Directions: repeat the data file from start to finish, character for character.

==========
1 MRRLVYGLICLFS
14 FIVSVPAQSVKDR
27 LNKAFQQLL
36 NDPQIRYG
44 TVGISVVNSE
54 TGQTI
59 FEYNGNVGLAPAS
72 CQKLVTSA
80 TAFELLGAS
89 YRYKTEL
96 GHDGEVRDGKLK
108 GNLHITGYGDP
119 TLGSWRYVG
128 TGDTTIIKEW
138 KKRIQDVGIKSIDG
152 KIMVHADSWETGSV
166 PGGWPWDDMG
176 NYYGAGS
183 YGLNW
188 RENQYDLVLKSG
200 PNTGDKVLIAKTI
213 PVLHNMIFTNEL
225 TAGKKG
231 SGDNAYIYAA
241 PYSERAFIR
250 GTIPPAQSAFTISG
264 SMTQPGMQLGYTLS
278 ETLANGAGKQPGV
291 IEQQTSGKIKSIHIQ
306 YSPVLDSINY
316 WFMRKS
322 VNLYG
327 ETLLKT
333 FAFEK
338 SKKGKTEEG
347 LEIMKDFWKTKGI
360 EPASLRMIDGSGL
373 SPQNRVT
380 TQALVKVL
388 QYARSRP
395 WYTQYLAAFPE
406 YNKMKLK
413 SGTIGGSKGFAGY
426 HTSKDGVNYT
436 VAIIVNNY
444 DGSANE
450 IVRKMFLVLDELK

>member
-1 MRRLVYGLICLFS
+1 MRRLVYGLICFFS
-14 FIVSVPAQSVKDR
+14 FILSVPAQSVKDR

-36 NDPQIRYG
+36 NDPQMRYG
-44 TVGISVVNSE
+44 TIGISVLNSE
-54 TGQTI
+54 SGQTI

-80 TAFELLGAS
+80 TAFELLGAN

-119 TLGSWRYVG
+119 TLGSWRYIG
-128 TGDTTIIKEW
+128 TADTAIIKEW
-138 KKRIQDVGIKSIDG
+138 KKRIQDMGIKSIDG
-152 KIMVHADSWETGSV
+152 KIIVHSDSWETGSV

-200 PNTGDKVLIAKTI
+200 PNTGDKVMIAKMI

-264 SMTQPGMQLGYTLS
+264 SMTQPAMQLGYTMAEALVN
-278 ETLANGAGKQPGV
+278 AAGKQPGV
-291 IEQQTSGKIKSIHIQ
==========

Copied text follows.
1 MRRLVYGLICLFS
14 FIVSVPAQSVKDR
27 LNKAFQQLL
36 NDPQIRYG
44 TVGISVVNSE
54 TGQTI
59 FEYNGNVGLAPAS
72 CQKLVTSA
80 TAFELLGAS
89 YRYKTEL
96 GHDGEVRDGKLK
108 GNLHITGYGDP
119 TLGSWRYVG
128 TGDTTIIKEW
138 KKRIQDVGIKSIDG
152 KIMVHADSWETGSV
166 PGGWPWDDMG
176 NYYGAGS
183 YGLNW
188 RENQYDLVLKSG
200 PNTGDKVLIAKTI
213 PVLHNMIFTNEL
225 TAGKKG
231 SGDNAYIYAA
241 PYSERAFIR
250 GTIPPAQSAFTISG
264 SMTQPGMQLGYTLS
278 ETLANGAGKQPGV
291 IEQQTSGKIKSIHIQ
306 YSPVLDSINY
316 WFMRKS
322 VNLYG
327 ETLLKT
333 FAFEK
338 SKKGKTEEG
347 LEIMKDFWKTKGI
360 EPASLRMIDGSGL
373 SPQNRVT
380 TQALVKVL
388 QYARSRP
395 WYTQYLAAFPE
406 YNKMKLK
413 SGTIGGSKGFAGY
426 HTSKDGVNYT
436 VAIIVNNY
444 DGSANE
450 IVRKMFLVLDELK

>member
-1 MRRLVYGLICLFS
+1 MRRLVYGLICFFS
-14 FIVSVPAQSVKDR
+14 FILSVPAQSVKDR

-36 NDPQIRYG
+36 NDPQMRYG
-44 TVGISVVNSE
+44 TIGISVLNSE
-54 TGQTI
+54 SGQTI

-80 TAFELLGAS
+80 TAFELLGAN

-119 TLGSWRYVG
+119 TLGSWRYIG
-128 TGDTTIIKEW
+128 TADTAIIKEW
-138 KKRIQDVGIKSIDG
+138 KKRIQDMGIKSIDG
-152 KIMVHADSWETGSV
+152 KIIVHSDSWETGSV

-200 PNTGDKVLIAKTI
+200 PNTGDKVMIAKMI

-264 SMTQPGMQLGYTLS
+264 SMTQPAMQLGYTMAEALVN
-278 ETLANGAGKQPGV
+278 AAGKQPGV
-291 IEQQTSGKIKSIHIQ